Otaku USA Magazine
Sunny Manga vol. 1

Anyone who’s familiar with Taiyo Matsumoto knows he likes to be unusual, gritty and offbeat. And they will certainly get an unusual, gritty and offbeat experience from reading Sunny. There is no easy way of explaining this book. The Sunny of the title is a car, but it’s barely in this volume, yet it seems it must be the focal point of the story if the whole manga is named after it. There is no main character; rather, we get to know a cast of characters, though we never get to know any particular one very well.

A number of children are living in a place referred to as “The Home.” On occasion they like to go sit in the car, Sunny, and imagine themselves in different environments and scenarios. Matsumoto will draw these scenarios as if it’s the real thing, and then we realize it’s only in the kids’ imaginations. It’s a form of escapism from their crude reality. It’s not explained why they’re all living in The Home, but we do know they’re without their parents and they’re not getting much adult support. Of course, with Matsumoto, there’s still the point that you never know what’s imagination and what’s reality. 

Sunny is not a manga that gives you meaning. It gives you a story, and has you look for meaning. It’s stream-of-consciousness, it’s raw. There’s something about the immediacy of childhood in it, where simple things become major issues through the eyes of the children. Doing this, it has the lackadaisical feel of childhood to it, but there is also something disturbing. The artwork is often grotesque—purposefully so. There’s something hideous about the way Matsumoto will draw mouths and teeth, or the expressions on faces.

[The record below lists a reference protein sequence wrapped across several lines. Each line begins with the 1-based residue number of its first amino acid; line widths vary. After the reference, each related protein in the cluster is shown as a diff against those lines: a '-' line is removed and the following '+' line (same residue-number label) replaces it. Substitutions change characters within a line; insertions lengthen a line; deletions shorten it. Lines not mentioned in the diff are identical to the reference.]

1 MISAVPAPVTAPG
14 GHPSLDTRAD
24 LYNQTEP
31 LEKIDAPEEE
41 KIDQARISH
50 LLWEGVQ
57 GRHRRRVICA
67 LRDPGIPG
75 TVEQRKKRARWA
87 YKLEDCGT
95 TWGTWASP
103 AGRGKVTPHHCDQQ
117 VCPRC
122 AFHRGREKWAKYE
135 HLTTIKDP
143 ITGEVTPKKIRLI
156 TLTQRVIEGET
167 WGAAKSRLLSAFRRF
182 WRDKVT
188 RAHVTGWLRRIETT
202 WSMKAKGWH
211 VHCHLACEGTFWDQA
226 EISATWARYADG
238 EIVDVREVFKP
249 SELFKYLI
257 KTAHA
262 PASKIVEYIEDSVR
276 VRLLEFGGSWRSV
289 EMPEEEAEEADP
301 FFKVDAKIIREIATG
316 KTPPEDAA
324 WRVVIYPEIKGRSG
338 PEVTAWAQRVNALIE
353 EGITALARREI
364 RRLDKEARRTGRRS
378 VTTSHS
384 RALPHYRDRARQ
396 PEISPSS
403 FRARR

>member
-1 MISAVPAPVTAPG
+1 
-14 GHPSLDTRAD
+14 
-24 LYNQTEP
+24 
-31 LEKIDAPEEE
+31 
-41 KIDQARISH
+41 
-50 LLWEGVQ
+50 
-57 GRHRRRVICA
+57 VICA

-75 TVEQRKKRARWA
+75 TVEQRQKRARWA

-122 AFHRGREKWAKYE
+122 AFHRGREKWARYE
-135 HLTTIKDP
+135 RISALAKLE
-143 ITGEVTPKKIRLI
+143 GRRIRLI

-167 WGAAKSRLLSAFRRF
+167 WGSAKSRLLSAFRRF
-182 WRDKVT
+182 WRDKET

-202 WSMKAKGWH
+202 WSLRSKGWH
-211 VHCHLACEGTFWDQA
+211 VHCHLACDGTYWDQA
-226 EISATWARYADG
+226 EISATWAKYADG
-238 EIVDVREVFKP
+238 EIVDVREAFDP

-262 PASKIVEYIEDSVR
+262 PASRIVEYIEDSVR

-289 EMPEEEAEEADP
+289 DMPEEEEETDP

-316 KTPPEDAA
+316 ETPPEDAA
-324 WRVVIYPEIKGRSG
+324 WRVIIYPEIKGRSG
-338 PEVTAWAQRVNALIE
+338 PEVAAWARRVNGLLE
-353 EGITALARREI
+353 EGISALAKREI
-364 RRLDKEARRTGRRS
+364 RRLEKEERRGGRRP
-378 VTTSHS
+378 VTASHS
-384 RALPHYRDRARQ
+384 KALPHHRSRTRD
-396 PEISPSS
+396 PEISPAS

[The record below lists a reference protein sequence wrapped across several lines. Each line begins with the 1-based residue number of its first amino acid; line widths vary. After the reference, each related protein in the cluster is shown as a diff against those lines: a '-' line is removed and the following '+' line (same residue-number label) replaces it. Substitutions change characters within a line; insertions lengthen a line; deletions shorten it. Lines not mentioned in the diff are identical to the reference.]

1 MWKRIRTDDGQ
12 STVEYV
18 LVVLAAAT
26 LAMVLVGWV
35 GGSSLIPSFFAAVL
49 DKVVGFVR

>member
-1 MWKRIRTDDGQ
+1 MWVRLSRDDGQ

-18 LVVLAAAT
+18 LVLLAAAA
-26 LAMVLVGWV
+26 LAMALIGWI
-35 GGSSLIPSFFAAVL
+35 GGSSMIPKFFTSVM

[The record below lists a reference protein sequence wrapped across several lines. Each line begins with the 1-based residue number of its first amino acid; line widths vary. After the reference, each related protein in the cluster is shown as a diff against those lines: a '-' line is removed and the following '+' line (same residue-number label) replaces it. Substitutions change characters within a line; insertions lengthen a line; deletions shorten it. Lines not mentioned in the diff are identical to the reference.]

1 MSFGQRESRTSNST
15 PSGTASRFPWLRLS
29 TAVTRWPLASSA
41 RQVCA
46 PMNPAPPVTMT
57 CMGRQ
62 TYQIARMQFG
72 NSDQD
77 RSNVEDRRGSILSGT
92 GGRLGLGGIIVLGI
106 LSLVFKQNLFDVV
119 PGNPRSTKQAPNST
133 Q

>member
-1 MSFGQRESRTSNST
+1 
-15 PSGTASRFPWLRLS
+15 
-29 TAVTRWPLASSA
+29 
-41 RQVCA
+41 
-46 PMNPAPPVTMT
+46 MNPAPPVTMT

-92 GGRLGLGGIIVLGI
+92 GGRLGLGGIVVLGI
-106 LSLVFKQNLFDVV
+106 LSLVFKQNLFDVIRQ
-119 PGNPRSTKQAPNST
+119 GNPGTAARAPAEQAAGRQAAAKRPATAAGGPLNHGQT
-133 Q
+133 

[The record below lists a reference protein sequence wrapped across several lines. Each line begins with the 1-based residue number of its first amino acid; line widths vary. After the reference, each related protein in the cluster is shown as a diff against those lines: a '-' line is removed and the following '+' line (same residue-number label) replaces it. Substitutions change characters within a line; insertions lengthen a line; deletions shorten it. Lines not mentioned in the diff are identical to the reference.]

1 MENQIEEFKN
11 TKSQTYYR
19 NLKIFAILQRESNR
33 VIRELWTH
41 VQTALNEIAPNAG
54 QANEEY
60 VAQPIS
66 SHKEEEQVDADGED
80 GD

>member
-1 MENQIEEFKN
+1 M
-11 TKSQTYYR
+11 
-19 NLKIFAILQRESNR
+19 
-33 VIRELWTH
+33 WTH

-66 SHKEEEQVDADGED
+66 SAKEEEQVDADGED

I won’t pretend I understood everything in Sunny. Sunny is a manga to make you scratch your head and worry you might be missing something.  But if you take it as it goes, it is fascinating, and there’s something visceral about it. It’s not a manga for everyone, and it’s definitely not a feel-good manga, but it leaves an impression. 

It’s also worth noting that Michael Arias, who directed the anime adaptation of Matsumoto’s Tekkonkinkreet, worked as the translator. Even though this is certainly a niche title, VIZ is really standing behind it and giving it their full support. Niche title or not, it has the power of being by Taiyo Matsumoto, and it offers up a very unique manga experience. 

Publisher: VIZ Media
Story & Art: Taiyo Matsumoto

Comments